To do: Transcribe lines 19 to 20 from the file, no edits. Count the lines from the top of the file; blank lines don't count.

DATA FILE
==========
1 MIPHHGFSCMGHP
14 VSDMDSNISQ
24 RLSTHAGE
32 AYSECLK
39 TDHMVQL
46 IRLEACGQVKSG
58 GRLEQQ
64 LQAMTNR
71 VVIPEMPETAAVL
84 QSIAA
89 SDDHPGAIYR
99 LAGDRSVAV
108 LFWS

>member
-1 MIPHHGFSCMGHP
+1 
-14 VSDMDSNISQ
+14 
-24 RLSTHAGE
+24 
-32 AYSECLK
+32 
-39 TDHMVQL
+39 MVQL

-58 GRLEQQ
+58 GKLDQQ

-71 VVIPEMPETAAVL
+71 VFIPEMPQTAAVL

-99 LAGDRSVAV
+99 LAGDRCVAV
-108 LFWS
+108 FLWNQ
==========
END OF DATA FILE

-24 RLSTHAGE
+24 